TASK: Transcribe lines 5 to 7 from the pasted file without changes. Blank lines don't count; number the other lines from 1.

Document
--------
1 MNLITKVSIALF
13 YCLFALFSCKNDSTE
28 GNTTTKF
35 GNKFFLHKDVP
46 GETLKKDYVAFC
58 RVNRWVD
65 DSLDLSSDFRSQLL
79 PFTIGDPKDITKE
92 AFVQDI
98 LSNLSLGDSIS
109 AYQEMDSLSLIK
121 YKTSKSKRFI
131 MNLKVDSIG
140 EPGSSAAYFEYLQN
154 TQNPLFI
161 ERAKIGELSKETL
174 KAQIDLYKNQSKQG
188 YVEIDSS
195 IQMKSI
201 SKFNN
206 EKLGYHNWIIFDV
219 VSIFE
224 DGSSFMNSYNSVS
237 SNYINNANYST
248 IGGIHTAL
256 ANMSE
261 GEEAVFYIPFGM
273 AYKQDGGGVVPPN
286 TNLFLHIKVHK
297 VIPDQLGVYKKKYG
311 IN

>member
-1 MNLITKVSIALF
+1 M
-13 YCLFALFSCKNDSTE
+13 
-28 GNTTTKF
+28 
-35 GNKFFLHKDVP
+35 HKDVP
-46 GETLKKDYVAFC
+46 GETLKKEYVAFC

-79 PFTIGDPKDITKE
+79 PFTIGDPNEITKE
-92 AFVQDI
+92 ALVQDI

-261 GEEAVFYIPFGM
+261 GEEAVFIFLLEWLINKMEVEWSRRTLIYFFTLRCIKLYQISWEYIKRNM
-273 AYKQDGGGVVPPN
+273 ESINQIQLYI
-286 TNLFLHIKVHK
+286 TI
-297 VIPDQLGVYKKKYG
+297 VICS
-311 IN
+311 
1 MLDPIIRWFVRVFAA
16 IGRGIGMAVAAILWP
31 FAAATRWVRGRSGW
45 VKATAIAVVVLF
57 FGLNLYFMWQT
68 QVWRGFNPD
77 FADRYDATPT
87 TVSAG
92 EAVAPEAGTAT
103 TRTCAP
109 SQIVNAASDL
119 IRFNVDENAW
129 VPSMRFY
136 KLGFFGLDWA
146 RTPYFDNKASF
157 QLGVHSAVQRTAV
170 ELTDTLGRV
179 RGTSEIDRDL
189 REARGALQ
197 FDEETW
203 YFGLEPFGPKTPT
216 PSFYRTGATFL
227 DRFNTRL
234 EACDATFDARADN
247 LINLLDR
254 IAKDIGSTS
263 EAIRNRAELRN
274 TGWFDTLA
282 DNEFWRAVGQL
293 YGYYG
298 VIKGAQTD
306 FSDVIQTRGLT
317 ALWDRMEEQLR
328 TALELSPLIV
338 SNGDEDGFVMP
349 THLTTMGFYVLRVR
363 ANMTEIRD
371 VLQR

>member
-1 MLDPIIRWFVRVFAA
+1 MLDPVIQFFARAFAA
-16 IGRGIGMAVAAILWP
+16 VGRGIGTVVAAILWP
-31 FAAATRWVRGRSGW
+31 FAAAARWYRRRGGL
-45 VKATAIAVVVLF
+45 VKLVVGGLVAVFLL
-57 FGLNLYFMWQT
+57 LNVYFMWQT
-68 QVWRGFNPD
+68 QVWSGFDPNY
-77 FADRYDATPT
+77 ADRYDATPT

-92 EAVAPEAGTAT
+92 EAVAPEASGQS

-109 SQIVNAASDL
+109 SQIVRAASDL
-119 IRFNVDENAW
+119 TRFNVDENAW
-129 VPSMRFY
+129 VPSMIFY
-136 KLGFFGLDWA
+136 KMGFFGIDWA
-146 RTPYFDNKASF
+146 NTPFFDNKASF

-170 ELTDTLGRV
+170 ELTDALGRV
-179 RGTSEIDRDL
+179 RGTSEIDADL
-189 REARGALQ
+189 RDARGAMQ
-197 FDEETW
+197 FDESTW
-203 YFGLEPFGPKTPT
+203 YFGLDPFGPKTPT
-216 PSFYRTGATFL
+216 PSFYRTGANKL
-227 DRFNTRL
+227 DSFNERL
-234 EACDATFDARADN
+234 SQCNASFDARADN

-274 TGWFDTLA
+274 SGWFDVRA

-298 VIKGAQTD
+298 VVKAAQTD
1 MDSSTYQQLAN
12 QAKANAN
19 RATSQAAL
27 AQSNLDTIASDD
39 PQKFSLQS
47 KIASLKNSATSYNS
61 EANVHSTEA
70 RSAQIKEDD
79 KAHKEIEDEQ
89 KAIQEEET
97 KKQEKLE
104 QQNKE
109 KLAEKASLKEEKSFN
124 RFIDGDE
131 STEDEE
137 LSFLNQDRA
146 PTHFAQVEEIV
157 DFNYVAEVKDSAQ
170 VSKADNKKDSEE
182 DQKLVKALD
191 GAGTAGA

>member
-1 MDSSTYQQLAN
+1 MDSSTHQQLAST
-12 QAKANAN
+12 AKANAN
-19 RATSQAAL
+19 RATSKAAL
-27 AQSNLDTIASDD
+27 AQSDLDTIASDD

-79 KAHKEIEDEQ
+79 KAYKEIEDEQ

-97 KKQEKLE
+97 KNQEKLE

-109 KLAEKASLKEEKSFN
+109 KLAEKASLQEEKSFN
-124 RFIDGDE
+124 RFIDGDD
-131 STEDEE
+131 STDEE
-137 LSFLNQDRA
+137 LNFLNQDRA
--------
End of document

46 GETLKKDYVAFC
58 RVNRWVD
65 DSLDLSSDFRSQLL